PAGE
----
The term "big data" was meant to cover a wide variety of types of data. Surveys were left out of the definition. Bob Groves attempted to remedy this by coining the terms "organic" and "designed" data. These terms were meant to capture the strengths and weaknesses of big data, on the one hand, and survey data, on the other hand. Organic data are not generated for research purposes, but usually inexpensive to obtain (but not necessarily cheap to analyze). Survey data are designed for research but are often expensive to obtain.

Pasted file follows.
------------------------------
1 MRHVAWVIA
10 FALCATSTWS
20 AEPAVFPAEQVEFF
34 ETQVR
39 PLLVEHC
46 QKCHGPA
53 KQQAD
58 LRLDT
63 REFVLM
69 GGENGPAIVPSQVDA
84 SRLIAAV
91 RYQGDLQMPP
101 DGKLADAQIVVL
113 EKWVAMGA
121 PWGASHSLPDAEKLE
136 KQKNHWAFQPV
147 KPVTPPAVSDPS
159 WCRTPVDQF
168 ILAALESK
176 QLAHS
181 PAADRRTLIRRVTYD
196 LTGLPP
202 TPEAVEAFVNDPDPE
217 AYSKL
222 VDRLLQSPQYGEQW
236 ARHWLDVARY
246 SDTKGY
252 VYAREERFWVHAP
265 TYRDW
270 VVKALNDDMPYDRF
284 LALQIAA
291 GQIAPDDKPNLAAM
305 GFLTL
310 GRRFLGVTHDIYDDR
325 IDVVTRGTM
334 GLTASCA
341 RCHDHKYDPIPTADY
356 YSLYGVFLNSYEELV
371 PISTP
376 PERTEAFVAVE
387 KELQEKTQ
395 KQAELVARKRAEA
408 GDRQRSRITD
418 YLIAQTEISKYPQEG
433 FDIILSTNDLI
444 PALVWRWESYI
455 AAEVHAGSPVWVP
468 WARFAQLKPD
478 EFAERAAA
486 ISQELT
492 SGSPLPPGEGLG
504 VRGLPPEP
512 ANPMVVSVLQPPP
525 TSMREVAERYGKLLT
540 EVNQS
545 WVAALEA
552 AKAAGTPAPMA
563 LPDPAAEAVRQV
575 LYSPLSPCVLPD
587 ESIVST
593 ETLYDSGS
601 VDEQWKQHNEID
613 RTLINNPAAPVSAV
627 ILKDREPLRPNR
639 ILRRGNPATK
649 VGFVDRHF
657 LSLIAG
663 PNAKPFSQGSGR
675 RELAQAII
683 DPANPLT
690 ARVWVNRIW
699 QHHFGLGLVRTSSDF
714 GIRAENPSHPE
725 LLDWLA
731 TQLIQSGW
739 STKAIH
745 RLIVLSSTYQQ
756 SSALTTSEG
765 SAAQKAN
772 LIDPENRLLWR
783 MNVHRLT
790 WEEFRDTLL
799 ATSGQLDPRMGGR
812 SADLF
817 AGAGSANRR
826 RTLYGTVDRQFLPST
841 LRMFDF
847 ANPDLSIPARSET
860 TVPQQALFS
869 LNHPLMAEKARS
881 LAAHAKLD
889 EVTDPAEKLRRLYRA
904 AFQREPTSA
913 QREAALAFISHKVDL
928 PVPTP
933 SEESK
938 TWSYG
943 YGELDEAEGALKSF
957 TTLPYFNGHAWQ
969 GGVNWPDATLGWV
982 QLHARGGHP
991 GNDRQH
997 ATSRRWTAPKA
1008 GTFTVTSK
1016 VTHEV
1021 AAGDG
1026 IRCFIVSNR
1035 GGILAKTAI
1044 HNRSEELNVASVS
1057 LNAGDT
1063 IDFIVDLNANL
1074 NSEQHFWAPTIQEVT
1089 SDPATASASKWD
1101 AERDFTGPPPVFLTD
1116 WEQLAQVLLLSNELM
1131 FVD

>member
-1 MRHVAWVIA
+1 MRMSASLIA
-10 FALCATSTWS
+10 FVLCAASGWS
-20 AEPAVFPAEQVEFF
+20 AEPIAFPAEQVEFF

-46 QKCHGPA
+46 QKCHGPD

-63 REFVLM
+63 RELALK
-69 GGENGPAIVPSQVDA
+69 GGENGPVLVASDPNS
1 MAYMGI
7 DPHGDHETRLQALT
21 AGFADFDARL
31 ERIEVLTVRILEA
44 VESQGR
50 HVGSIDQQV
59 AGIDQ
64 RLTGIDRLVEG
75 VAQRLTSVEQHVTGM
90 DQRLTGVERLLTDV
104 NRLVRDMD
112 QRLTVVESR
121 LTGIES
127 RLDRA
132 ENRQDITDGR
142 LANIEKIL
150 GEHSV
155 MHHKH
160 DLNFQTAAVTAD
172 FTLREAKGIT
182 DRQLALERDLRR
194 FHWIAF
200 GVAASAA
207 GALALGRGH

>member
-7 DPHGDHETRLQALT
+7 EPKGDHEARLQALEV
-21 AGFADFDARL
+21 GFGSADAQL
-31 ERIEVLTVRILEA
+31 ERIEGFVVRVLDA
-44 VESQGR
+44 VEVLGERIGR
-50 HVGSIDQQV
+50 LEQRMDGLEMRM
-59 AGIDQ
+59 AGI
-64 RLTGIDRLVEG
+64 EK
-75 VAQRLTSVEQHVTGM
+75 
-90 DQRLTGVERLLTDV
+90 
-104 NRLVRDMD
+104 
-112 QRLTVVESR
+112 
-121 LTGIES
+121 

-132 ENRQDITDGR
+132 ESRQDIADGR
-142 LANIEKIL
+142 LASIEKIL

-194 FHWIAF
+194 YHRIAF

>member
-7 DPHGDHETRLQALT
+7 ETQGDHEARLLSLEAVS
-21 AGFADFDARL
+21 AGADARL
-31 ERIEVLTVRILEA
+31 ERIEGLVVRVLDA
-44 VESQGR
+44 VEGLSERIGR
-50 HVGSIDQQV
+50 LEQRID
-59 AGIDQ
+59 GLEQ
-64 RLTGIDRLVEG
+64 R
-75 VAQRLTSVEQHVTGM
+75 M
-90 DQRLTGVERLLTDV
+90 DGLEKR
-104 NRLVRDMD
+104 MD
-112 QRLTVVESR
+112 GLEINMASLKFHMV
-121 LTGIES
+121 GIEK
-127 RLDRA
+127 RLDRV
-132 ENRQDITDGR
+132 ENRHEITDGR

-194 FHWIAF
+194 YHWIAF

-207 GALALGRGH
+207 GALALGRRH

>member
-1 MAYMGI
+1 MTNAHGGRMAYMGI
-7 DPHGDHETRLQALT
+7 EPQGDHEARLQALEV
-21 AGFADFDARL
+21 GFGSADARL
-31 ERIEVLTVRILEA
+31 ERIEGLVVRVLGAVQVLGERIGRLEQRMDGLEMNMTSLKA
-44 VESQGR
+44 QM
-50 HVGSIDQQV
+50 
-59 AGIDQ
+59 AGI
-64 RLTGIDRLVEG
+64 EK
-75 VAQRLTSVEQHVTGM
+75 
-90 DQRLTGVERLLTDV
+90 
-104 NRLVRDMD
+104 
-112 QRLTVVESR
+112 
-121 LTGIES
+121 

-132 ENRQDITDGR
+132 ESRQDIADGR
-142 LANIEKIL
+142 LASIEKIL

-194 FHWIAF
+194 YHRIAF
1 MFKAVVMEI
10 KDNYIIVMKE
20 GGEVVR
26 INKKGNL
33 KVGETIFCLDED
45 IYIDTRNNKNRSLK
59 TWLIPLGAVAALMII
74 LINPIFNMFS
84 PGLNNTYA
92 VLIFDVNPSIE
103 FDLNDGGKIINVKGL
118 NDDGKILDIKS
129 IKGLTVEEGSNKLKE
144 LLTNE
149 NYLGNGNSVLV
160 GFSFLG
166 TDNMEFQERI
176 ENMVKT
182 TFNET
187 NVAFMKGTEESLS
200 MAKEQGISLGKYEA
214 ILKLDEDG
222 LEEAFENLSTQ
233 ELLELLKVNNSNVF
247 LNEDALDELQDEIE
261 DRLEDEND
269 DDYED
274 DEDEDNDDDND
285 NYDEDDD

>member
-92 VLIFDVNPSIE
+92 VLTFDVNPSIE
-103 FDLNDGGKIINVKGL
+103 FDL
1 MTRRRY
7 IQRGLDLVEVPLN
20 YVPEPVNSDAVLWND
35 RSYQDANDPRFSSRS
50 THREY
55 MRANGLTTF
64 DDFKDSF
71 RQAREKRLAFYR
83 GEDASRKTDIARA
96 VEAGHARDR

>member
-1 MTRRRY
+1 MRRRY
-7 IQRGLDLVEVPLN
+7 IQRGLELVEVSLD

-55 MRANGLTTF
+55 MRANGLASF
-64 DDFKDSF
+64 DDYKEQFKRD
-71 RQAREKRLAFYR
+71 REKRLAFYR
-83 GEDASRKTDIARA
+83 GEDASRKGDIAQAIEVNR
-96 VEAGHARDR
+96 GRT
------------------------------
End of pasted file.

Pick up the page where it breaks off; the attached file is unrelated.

I'm finding that these terms might get in the way of thinking about some actual problems. For instance, travel surveys are looking at combining survey data with GPS data. GPS data can be large and complex, i.e. "big data." On the other hand, features of these data are designed by the researchers in travel studies. That is, the researchers ask persons to carry a GPS device or download an app to their smartphones. These data are certainly outside of what would traditionally be thought of as a survey. On the other hand, these data are more useful when combined with survey data, as in this study.
Combining survey data with other sources of data, often measured by new technologies in ways that generate large amounts of data. This is an interesting area for surveys. And one that might not fit neatly into current categories.